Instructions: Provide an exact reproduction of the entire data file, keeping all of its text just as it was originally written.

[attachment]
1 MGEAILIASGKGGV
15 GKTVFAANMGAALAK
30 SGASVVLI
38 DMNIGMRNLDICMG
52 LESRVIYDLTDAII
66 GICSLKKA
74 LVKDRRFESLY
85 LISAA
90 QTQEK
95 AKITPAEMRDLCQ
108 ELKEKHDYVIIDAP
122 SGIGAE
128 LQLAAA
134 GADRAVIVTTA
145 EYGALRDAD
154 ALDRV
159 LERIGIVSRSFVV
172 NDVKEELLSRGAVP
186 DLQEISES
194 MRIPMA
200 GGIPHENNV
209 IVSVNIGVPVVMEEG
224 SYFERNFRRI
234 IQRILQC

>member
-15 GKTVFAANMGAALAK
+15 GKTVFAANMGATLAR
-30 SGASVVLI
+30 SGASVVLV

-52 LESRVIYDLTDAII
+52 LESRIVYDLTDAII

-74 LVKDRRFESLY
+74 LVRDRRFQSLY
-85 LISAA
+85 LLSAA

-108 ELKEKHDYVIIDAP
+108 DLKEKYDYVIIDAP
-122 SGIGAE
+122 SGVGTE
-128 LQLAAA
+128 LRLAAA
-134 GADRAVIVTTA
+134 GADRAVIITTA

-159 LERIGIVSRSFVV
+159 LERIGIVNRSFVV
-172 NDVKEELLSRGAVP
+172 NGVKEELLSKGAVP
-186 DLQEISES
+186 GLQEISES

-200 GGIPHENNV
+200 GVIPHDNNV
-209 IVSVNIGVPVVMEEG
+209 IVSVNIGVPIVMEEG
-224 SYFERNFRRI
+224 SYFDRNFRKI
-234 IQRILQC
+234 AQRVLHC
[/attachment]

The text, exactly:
1 MGEAILIASGKGGV
15 GKTVFAANMGAALAK
30 SGASVVLI
38 DMNIGMRNLDICMG
52 LESRVIYDLTDAII
66 GICSLKKA
74 LVKDRRFESLY
85 LISAA
90 QTQEK
95 AKITPAEMRDLCQ
108 ELKEKHDYVIIDAP
122 SGIGAE
128 LQLAAA
134 GADRAVIVTTA
145 EYGALRDAD
154 ALDRV
159 LERIGIVSRSFVV
172 NDVKEELLSRGAVP
186 DLQEISES
194 MRIPMA
200 GGIPHENNV
209 IVSVNIGVPVVMEEG
224 SYFERNFRRI
234 IQRILQC

>member
-15 GKTVFAANMGAALAK
+15 GKTVFAANMGATLAR
-30 SGASVVLI
+30 SGASVVLV

-52 LESRVIYDLTDAII
+52 LESRIVYDLTDAII

-74 LVKDRRFESLY
+74 LVRDRRFQSLY
-85 LISAA
+85 LLSAA

-108 ELKEKHDYVIIDAP
+108 DLKEKYDYVIIDAP
-122 SGIGAE
+122 SGVGTE
-128 LQLAAA
+128 LRLAAA
-134 GADRAVIVTTA
+134 GADRAVIITTA

-159 LERIGIVSRSFVV
+159 LERIGIVNRSFVV
-172 NDVKEELLSRGAVP
+172 NGVKEELLSKGAVP
-186 DLQEISES
+186 GLQEISES

-200 GGIPHENNV
+200 GVIPHDNNV
-209 IVSVNIGVPVVMEEG
+209 IVSVNIGVPIVMEEG
-224 SYFERNFRRI
+224 SYFDRNFRKI
-234 IQRILQC
+234 AQRVLHC